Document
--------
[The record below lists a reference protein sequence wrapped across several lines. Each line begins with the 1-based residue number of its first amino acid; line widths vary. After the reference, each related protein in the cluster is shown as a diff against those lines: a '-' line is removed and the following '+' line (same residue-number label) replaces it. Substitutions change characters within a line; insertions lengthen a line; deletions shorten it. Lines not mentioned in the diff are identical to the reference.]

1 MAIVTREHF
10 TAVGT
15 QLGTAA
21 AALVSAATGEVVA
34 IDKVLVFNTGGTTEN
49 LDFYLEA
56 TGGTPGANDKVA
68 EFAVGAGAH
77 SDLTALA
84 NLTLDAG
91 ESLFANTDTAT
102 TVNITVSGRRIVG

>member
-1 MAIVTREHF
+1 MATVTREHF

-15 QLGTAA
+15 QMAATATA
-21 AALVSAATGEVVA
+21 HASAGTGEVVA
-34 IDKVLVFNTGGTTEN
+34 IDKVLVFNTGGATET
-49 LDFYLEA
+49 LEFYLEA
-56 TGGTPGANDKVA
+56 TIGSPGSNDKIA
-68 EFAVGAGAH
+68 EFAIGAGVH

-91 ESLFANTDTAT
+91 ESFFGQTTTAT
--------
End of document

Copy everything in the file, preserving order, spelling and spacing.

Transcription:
[The record below lists a reference protein sequence wrapped across several lines. Each line begins with the 1-based residue number of its first amino acid; line widths vary. After the reference, each related protein in the cluster is shown as a diff against those lines: a '-' line is removed and the following '+' line (same residue-number label) replaces it. Substitutions change characters within a line; insertions lengthen a line; deletions shorten it. Lines not mentioned in the diff are identical to the reference.]

1 MAIVTREHF
10 TAVGT
15 QLGTAA
21 AALVSAATGEVVA
34 IDKVLVFNTGGTTEN
49 LDFYLEA
56 TGGTPGANDKVA
68 EFAVGAGAH
77 SDLTALA
84 NLTLDAG
91 ESLFANTDTAT
102 TVNITVSGRRIVG

>member
-1 MAIVTREHF
+1 MATVTREHF

-15 QLGTAA
+15 QMAATATA
-21 AALVSAATGEVVA
+21 HASAGTGEVVA
-34 IDKVLVFNTGGTTEN
+34 IDKVLVFNTGGATET
-49 LDFYLEA
+49 LEFYLEA
-56 TGGTPGANDKVA
+56 TIGSPGSNDKIA
-68 EFAVGAGAH
+68 EFAIGAGVH

-91 ESLFANTDTAT
+91 ESFFGQTTTAT